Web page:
• http://independent.academia.edu/DannyFrederick Danny Frederick

          I would rather say: coercive measures are permissible. Why presuppose a state?

          • Ethan Pooley (furball4)

            Agreed.

  • Colin

    I look forward to reading your posts Matt. I especially liked what you said in today’s post: “A policy ‘works’, presumably, if it gets the right results. But what results are right? Economic growth? Increased happiness? More freedom?…” It seems like these are the crucial issues that need to be addressed by political philosophers of all stripes. I also look forward to the book you are co authoring with John Tomasi. BTW, do you have a feel for when that book is going to be ready for purchase. This post was very insightful like all of the posts on this site.

  • Ethan Pooley (furball4)

    I’ll also be looking for the maximization and Herbert Spencer discussions, because I have been working on a formulation that goes something like this:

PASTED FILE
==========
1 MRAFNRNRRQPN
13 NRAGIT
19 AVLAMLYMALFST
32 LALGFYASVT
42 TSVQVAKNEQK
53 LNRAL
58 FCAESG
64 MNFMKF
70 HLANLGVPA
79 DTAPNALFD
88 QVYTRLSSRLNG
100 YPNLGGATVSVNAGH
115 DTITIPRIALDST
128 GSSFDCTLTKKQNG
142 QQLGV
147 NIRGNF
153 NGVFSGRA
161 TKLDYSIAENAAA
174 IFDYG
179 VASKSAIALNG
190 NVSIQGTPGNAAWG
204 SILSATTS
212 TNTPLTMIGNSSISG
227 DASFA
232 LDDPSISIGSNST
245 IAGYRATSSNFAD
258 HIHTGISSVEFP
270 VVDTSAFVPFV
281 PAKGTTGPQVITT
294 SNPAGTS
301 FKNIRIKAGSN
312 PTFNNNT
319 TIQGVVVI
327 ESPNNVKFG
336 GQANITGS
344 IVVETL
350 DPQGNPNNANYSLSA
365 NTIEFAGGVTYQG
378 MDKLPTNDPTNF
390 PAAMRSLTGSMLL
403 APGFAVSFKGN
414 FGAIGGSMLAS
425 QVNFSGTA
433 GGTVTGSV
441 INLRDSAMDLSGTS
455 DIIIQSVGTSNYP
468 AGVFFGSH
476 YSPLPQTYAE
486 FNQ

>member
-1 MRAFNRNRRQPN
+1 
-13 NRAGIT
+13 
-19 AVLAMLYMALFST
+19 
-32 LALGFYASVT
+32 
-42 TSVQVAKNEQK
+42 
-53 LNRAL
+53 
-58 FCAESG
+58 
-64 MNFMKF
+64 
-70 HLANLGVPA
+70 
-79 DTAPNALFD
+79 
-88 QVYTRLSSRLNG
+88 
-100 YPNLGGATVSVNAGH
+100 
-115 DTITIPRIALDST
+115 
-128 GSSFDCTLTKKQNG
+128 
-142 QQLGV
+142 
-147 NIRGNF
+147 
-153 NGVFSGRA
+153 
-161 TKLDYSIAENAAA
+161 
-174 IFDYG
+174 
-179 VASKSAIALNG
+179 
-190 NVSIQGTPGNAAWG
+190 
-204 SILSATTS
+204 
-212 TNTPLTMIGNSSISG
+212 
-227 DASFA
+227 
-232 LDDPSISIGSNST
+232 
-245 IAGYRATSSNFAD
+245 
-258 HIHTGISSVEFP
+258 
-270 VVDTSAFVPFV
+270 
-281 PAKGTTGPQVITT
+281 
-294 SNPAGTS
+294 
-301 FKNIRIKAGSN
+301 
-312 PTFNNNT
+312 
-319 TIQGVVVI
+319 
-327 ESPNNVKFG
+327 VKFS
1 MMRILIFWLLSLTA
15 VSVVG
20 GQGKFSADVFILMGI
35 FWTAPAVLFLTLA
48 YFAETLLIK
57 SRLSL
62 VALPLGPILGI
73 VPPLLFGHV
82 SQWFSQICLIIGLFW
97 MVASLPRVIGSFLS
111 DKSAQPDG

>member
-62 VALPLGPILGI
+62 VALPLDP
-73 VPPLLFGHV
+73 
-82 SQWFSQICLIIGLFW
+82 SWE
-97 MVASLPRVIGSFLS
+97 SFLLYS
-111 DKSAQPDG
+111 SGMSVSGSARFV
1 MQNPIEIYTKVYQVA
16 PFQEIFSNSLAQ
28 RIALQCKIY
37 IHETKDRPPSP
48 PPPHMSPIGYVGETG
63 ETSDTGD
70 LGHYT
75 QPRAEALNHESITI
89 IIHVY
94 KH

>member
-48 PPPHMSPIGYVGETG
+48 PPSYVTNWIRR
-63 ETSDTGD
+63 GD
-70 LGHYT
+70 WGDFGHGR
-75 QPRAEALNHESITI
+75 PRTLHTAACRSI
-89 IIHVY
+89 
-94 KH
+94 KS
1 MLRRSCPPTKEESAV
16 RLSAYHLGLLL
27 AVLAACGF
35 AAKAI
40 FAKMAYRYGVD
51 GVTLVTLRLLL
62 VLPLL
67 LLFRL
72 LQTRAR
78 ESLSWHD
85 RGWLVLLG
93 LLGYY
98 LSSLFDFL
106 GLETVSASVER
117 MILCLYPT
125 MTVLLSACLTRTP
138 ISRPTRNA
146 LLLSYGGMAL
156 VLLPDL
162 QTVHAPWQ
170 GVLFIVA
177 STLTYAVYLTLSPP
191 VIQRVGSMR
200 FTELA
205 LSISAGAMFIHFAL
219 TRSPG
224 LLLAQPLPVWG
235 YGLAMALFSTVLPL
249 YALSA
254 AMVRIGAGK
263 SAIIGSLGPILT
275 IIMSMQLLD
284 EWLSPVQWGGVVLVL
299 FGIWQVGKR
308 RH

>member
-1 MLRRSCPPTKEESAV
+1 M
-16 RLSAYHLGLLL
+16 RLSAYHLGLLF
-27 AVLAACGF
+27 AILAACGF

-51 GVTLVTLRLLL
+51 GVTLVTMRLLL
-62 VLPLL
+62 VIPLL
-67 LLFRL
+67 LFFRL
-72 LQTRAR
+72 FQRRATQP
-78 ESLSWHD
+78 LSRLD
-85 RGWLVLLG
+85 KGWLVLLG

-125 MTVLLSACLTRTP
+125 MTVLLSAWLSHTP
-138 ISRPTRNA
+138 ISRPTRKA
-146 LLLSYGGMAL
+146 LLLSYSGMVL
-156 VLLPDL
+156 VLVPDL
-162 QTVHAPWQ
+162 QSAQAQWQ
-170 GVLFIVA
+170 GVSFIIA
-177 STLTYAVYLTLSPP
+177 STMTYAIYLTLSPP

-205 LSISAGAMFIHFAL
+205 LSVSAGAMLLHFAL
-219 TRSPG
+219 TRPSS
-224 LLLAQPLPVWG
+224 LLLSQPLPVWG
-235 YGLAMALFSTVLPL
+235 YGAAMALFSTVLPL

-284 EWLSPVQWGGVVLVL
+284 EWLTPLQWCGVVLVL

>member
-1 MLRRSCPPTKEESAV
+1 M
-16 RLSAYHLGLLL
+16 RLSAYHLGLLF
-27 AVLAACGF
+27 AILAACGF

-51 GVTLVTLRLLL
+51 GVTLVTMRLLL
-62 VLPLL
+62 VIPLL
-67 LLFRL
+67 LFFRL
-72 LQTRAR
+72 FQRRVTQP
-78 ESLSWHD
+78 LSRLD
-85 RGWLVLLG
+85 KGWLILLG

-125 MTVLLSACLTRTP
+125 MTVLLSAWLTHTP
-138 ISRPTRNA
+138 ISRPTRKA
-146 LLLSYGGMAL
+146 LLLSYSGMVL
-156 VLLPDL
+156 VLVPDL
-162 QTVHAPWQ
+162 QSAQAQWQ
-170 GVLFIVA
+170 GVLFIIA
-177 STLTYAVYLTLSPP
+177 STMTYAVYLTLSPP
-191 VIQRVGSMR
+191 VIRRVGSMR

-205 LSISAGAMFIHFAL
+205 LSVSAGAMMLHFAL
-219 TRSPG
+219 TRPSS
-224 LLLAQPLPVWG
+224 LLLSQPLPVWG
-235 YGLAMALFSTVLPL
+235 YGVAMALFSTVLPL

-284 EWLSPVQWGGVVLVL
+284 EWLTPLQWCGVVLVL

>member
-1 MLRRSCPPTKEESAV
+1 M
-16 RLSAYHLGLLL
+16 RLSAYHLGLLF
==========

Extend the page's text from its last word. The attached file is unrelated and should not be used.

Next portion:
“The law of equal freedom contains within it the law of maximum freedom. For if a majority decides any issue for all, that it could have avoided, it makes the minority less free than itself, and thus unequally so.”

    I had written it down and intended to come back to it, because it struck me as too neat and therefore potentially confused.

  • j_m_h

    Matt, your href= to Libertarinism.org seems to have an extra w in the URL so the hyperlink isn’t working.

    • http://www.sandiego.edu/~mzwolinski Matt Zwolinski

      Wwhoops! Thanks for the tip. :-)

      • j_m_h

        Happy to help — now if I could only catch my own gaffs and keep my fingers from putting my foot in my mounth….

  • aecklund

    I am not a philosopher, but I have always bristled at the
    notion that libertarians want to maximize freedom. Freedom is such a vague term that means
    different things to different people. It
    always begs the question, freedom from what.
    Freedom from taxes? From obligations? Consequences?
    Gravity? In the broadest sense,
    the only way to maximize freedom is to eliminate all personal attachments,
    which to most people seems like an unfulfilling way to live. I answer this question by saying our goal
    should be to maximize freedom from coercion.
    While free from coercion, we retain our responsibilities toward our